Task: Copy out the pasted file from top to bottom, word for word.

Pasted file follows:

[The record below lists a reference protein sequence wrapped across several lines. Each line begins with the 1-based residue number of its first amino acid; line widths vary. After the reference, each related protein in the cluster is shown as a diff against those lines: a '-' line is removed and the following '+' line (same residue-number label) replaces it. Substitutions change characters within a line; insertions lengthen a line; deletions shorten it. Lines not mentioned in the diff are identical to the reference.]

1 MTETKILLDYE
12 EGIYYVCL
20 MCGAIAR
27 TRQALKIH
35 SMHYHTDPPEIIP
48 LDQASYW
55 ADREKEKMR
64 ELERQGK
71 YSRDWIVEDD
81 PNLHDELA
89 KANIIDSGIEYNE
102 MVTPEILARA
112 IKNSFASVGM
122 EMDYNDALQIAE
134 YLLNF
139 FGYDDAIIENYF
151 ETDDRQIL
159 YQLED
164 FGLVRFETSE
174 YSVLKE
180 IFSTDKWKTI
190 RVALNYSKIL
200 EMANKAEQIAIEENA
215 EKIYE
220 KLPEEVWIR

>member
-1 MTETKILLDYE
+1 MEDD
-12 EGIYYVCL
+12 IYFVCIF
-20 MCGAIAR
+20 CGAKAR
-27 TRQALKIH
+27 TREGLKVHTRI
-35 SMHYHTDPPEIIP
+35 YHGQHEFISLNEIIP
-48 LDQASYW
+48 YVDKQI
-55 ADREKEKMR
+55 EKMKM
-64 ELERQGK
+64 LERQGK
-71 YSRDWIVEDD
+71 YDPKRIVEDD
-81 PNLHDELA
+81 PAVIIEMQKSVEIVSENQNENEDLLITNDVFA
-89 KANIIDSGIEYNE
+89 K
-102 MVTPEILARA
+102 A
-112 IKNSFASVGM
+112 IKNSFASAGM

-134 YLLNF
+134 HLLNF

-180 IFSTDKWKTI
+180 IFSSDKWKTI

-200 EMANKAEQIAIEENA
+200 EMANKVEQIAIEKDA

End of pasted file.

[The record below lists a reference protein sequence wrapped across several lines. Each line begins with the 1-based residue number of its first amino acid; line widths vary. After the reference, each related protein in the cluster is shown as a diff against those lines: a '-' line is removed and the following '+' line (same residue-number label) replaces it. Substitutions change characters within a line; insertions lengthen a line; deletions shorten it. Lines not mentioned in the diff are identical to the reference.]

1 MTETKILLDYE
12 EGIYYVCL
20 MCGAIAR
27 TRQALKIH
35 SMHYHTDPPEIIP
48 LDQASYW
55 ADREKEKMR
64 ELERQGK
71 YSRDWIVEDD
81 PNLHDELA
89 KANIIDSGIEYNE
102 MVTPEILARA
112 IKNSFASVGM
122 EMDYNDALQIAE
134 YLLNF
139 FGYDDAIIENYF
151 ETDDRQIL
159 YQLED
164 FGLVRFETSE
174 YSVLKE
180 IFSTDKWKTI
190 RVALNYSKIL
200 EMANKAEQIAIEENA
215 EKIYE
220 KLPEEVWIR

>member
-1 MTETKILLDYE
+1 MEDD
-12 EGIYYVCL
+12 IYFVCIF
-20 MCGAIAR
+20 CGAKAR
-27 TRQALKIH
+27 TREGLKVHTRI
-35 SMHYHTDPPEIIP
+35 YHGQHEFISLNEIIP
-48 LDQASYW
+48 YVDKQI
-55 ADREKEKMR
+55 EKMKM
-64 ELERQGK
+64 LERQGK
-71 YSRDWIVEDD
+71 YDPKRIVEDD
-81 PNLHDELA
+81 PAVIIEMQKSVEIVSENQNENEDLLITNDVFA
-89 KANIIDSGIEYNE
+89 K
-102 MVTPEILARA
+102 A
-112 IKNSFASVGM
+112 IKNSFASAGM

-134 YLLNF
+134 HLLNF

-180 IFSTDKWKTI
+180 IFSSDKWKTI

-200 EMANKAEQIAIEENA
+200 EMANKVEQIAIEKDA